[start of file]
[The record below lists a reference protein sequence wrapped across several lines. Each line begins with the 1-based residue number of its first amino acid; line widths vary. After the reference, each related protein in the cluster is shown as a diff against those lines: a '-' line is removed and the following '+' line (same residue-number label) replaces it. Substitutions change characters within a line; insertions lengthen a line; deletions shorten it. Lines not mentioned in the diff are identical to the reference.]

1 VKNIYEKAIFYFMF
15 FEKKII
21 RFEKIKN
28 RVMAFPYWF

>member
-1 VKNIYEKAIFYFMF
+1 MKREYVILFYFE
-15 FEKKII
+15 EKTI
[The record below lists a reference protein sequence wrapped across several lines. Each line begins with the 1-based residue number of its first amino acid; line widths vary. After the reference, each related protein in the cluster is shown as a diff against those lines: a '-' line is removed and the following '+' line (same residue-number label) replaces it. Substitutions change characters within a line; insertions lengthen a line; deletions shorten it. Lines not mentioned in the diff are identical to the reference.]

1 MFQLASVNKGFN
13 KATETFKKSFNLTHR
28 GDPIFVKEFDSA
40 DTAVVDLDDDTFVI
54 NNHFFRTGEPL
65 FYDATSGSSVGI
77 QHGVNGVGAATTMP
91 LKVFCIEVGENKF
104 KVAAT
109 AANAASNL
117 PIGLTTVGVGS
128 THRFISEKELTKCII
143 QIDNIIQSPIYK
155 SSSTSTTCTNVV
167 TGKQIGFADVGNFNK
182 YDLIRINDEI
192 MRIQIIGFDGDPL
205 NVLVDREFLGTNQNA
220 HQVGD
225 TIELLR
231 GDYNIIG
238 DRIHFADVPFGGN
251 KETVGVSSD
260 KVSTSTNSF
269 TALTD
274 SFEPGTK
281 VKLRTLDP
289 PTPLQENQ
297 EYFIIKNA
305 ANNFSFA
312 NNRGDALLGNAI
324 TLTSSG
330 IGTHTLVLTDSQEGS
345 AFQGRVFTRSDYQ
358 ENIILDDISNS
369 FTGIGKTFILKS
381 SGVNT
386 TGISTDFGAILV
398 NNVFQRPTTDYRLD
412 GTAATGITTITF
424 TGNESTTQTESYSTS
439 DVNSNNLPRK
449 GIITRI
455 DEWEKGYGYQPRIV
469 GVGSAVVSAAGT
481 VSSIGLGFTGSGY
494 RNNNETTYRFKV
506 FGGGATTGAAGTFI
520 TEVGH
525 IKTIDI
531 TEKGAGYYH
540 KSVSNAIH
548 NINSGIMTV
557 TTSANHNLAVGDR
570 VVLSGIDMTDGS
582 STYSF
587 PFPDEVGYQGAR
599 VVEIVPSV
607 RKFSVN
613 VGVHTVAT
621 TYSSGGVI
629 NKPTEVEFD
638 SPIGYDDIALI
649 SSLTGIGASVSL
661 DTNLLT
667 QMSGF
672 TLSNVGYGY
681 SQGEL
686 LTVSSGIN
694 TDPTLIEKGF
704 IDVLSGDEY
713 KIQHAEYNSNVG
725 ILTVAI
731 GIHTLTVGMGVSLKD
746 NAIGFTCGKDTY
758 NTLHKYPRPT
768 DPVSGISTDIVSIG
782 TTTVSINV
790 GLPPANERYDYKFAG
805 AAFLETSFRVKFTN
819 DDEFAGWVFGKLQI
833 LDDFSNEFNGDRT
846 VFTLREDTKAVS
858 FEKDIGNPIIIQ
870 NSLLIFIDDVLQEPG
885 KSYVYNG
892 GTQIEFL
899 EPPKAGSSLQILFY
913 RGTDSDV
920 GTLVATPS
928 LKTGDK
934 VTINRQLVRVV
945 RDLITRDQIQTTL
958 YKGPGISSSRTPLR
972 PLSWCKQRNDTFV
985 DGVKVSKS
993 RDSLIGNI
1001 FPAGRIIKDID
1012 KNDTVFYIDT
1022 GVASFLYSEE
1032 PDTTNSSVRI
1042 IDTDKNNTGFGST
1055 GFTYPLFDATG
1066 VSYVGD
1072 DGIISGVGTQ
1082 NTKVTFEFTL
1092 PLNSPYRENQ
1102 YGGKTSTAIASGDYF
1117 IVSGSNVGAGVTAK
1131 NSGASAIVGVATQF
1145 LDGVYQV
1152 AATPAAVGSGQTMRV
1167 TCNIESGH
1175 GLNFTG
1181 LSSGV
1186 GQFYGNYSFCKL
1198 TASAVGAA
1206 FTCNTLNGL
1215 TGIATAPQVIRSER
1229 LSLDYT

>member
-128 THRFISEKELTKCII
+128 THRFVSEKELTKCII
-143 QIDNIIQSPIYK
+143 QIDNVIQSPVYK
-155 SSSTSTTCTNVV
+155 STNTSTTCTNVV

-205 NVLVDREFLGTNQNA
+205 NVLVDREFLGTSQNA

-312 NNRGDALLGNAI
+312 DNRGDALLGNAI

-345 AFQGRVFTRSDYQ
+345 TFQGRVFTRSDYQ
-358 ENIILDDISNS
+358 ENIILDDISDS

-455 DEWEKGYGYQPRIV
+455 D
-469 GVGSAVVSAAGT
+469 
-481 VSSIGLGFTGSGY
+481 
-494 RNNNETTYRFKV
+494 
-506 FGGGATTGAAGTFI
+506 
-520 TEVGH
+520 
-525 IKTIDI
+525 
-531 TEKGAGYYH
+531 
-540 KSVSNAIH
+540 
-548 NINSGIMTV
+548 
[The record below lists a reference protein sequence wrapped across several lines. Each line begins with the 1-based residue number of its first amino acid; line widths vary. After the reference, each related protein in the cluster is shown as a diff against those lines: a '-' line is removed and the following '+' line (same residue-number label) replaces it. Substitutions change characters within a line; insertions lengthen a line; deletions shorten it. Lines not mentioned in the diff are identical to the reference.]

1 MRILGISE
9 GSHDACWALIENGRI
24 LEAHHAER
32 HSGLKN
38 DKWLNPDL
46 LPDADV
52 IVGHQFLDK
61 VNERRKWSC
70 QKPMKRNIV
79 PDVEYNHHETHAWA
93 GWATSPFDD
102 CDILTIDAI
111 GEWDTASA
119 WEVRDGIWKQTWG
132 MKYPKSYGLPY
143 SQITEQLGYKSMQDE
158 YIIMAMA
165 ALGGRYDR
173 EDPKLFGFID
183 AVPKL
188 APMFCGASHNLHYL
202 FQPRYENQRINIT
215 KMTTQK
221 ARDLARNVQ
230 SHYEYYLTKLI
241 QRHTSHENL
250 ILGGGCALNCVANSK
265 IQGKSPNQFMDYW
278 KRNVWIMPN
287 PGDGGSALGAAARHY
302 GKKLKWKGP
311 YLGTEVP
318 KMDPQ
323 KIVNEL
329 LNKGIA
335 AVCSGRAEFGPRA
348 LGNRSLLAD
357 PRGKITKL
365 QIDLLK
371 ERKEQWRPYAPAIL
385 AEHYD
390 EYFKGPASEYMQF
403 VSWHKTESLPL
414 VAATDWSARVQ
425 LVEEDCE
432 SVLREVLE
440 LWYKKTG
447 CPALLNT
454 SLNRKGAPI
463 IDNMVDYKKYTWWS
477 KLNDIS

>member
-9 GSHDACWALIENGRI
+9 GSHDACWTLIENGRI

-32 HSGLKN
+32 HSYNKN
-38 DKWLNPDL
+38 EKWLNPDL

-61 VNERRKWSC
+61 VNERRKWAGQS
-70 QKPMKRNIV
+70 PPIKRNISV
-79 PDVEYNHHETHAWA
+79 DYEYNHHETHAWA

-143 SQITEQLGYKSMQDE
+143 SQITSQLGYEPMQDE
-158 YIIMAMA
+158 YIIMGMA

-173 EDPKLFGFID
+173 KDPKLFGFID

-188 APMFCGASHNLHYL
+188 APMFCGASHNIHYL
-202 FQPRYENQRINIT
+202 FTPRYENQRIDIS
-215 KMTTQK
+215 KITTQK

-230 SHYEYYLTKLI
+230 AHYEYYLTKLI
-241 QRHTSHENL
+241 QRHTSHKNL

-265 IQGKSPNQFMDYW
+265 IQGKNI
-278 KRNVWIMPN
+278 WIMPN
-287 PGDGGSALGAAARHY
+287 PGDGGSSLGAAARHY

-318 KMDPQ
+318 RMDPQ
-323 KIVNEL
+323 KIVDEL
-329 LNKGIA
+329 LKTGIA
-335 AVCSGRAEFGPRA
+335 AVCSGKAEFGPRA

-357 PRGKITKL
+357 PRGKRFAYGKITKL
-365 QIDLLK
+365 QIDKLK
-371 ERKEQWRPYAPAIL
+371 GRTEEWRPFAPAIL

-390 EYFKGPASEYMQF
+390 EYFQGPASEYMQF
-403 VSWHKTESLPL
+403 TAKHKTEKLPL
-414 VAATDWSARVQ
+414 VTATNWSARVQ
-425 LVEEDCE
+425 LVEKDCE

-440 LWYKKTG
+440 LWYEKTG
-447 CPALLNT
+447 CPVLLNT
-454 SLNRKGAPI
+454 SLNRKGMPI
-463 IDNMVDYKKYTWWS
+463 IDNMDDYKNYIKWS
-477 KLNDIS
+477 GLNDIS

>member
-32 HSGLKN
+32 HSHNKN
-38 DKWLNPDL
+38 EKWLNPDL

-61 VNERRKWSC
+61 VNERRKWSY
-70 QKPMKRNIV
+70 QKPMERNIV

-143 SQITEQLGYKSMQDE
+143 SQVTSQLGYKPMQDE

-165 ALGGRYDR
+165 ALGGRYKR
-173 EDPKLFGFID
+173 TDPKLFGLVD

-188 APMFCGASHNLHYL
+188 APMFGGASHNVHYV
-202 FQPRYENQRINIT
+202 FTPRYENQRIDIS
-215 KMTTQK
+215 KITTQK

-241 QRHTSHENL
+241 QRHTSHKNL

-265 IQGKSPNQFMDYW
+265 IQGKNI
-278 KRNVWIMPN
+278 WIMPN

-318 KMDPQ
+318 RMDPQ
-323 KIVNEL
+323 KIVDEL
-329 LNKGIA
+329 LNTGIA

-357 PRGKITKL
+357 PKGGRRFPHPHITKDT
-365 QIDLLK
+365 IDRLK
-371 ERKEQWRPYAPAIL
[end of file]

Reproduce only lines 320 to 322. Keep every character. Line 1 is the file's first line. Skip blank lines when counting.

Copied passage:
+357 PKGGRRFPHPHITKDT
-365 QIDLLK
+365 IDRLK